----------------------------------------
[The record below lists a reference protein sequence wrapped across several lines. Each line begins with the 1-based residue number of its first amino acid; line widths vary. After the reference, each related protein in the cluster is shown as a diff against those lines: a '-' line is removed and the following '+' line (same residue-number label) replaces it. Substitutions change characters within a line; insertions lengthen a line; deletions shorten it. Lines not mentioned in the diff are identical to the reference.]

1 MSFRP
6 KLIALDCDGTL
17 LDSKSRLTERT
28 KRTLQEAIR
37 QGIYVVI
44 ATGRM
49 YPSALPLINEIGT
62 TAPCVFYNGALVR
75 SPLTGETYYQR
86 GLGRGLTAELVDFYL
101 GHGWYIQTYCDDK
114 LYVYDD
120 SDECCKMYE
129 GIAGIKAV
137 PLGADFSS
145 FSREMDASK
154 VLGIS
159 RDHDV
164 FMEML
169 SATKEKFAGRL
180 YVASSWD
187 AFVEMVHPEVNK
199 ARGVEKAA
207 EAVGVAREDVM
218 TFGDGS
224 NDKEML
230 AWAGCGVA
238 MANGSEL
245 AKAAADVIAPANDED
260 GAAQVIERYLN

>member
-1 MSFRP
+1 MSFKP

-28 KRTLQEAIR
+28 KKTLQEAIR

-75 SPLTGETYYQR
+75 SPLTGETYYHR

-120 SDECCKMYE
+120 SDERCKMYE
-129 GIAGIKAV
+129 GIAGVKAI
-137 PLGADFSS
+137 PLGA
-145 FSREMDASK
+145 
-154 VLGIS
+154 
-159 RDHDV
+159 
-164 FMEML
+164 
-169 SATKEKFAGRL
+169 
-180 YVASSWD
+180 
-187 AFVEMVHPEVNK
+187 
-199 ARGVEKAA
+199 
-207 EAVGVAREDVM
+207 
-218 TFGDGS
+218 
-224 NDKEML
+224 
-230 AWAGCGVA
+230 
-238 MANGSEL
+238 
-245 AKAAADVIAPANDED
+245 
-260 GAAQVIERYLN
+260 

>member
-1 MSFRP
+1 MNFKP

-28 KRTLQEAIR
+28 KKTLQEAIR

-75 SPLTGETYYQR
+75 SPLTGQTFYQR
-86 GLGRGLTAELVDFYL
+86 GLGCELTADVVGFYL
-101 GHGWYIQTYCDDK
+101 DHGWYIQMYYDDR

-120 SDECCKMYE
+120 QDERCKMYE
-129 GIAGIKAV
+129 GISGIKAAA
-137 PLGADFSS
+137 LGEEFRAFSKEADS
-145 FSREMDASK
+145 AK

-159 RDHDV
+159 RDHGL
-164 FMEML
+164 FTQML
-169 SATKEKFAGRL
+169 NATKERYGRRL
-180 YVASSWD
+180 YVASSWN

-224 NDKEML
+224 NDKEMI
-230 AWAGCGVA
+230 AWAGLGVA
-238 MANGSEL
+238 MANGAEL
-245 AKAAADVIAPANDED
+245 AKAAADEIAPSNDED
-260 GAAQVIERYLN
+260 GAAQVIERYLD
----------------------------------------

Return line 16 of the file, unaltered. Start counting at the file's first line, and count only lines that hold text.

137 PLGADFSS